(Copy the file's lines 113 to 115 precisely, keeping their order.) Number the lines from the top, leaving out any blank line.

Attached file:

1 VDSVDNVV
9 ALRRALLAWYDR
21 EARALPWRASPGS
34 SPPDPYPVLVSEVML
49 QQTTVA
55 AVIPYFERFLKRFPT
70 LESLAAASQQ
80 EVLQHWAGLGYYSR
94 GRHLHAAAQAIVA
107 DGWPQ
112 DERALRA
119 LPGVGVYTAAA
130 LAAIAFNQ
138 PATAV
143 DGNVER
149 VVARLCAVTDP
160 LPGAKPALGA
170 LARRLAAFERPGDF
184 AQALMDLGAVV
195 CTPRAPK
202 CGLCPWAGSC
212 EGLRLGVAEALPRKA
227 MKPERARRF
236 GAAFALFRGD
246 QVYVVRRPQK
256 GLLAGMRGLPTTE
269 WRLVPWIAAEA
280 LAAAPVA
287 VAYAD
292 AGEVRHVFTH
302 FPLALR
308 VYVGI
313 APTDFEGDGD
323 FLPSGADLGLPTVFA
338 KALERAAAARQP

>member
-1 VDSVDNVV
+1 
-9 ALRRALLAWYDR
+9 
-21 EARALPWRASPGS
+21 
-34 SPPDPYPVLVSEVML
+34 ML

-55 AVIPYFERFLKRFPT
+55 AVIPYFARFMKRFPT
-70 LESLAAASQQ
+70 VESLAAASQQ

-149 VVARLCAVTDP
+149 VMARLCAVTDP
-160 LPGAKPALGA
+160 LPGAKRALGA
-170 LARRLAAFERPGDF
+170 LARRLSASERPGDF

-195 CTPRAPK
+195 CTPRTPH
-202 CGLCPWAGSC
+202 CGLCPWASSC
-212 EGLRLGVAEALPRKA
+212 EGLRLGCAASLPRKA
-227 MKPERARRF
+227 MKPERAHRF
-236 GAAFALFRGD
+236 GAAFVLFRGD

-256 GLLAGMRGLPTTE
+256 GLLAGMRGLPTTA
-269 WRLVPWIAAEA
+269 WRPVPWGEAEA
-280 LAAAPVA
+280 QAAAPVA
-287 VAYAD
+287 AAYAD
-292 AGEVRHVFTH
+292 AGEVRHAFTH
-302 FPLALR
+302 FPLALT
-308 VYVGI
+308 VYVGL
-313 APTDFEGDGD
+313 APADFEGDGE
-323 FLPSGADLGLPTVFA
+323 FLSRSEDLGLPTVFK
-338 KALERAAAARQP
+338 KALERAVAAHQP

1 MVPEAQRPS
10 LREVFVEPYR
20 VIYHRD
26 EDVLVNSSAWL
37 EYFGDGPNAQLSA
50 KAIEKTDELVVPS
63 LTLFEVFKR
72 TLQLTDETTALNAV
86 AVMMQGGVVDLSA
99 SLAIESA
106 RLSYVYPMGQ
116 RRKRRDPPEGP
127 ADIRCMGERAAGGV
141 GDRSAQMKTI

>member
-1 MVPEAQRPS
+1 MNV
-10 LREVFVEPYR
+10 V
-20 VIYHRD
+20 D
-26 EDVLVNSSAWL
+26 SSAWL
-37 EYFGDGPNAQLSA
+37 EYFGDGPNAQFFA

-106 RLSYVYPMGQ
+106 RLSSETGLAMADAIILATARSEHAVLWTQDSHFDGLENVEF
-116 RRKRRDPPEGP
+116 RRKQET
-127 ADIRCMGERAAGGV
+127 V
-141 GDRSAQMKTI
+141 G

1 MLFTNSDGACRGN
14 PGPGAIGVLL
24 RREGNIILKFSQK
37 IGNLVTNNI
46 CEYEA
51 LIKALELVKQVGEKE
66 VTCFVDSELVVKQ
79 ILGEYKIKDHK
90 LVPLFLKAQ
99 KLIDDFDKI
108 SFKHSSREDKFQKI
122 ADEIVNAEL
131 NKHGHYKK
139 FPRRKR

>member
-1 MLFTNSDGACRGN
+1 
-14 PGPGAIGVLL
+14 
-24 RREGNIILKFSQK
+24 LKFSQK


+116 RRKQET
-127 ADIRCMGERAAGGV
+127 V